A David and Goliath fight
People’s right to compensation against illegal pollution
When people stand up to industry the battle often resembles a David and Goliath fight. Under current EU rules, people cannot claim compensation for damages to their health that result from illegal pollution. As a result, illnesses caused by pollution, such as cancer and heart disease, and even premature death are going unaddressed. But the EU has an opportunity to ensure people’s rights against illegal pollution. Maria Luís Fernandes and Olatz Fínez report for EEB
The Industrial Emissions Directive (IED) is the main EU instrument regulating the environmental and human health impact of industry pollution. As it is currently under revision, there is a unique window to ensure the protection of fundamental rights. A proposal to include an EU-wide right to compensation is on the table but in practice the legal fight might reveal itself as uneven. A fairer footing for those claiming compensation would help balance the scales of justice. But will the IED lend a hand to David?
Illegal pollution Goliath
Up to 70% of EU soil is unhealthy, 60% of European waters have bad chemical status and air pollution leads to 400,000 premature deaths per year – industry pollution has harmful consequences. While we might wish for an end to pollution altogether, industry is actually allowed to pollute within a certain range, taking into account the Best Available Techniques of pollution prevention. Within that range, each installation has a specific limit that determines how much pollution it can emit. This does not mean, however, that such rules are always respected. Illegal emissions are not uncommon and lead to even more damaging pollution levels.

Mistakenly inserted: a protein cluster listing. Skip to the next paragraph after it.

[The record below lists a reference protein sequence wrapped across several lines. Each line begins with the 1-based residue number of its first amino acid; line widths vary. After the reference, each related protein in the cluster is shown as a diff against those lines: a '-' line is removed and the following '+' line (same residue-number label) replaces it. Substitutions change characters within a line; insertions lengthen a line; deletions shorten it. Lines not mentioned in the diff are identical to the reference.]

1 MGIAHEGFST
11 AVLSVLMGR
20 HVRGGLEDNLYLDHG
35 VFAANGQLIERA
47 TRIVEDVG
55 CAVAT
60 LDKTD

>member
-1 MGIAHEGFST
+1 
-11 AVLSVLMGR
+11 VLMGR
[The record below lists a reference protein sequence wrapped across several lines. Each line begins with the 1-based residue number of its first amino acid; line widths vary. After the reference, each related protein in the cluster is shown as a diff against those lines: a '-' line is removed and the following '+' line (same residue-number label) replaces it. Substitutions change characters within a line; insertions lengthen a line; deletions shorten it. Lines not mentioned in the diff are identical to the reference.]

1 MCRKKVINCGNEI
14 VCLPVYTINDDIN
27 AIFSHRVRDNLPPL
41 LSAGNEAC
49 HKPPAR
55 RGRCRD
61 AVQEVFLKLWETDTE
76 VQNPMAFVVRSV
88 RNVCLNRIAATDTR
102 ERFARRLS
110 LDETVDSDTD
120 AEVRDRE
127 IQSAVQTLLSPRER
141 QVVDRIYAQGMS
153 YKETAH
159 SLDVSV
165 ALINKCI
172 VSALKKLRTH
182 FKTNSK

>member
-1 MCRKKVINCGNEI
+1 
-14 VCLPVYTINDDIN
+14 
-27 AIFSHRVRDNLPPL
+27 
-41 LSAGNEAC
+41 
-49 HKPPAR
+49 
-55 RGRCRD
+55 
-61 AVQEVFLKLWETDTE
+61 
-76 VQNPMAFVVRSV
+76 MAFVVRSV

The price for illegal pollution is often paid by people, and with their health. Meanwhile, the sanctions or suspensions that might be imposed on polluters do not help people affected to get reparation for the damage they suffer. To address this issue, the EU law for industrial emissions could provide a legal route to obtain compensation from industry that pollutes illegally. Such a crucial provision would allow for individuals to claim compensation from polluters that emit over their established limits.
“Innocent people and the environment are paying the price of industry pollution with their health. An Italian town has been suffering the consequences of an environmental crisis for decades. A Bulgarian plant is allowed to pollute by obscuring information. Romanian coal plants benefit from working outside the law. Will EU policymakers ensure protection for people, not polluters? Maria Luís Fernandes reports. The Industrial Emissions Directive (IED), the key EU-level legislation to protect communities from pollution, is currently under revision. To protect people …” See Maria Luis Fernnandes, “The Struggle to Survive Industry,” EEB META (1 March 2023). bit.ly/3TR6IZW
The IED does not cover compensation for health damages and only some Member States address it in their national law. Currently, even if people can claim this compensation, it is dependent on proving the causal link between the pollution and the health damage suffered. However, this proof is often virtually impossible to acquire – for example, due to an extremely limited access to information on pollution levels of installations. This results in a significant imbalance of power and obstacles for individuals to act. So, can the revised IED balance the scales?